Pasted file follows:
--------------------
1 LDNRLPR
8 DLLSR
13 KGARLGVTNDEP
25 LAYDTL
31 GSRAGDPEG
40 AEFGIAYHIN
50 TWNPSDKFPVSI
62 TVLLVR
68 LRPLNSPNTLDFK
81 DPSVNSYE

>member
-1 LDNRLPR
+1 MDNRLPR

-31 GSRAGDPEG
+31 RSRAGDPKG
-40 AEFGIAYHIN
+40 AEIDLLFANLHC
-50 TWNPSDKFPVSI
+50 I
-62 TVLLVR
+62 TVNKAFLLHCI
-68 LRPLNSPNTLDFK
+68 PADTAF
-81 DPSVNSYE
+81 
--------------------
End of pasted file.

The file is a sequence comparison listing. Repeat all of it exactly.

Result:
1 LDNRLPR
8 DLLSR
13 KGARLGVTNDEP
25 LAYDTL
31 GSRAGDPEG
40 AEFGIAYHIN
50 TWNPSDKFPVSI
62 TVLLVR
68 LRPLNSPNTLDFK
81 DPSVNSYE

>member
-1 LDNRLPR
+1 MDNRLPR

-31 GSRAGDPEG
+31 RSRAGDPKG
-40 AEFGIAYHIN
+40 AEIDLLFANLHC
-50 TWNPSDKFPVSI
+50 I
-62 TVLLVR
+62 TVNKAFLLHCI
-68 LRPLNSPNTLDFK
+68 PADTAF
-81 DPSVNSYE
+81 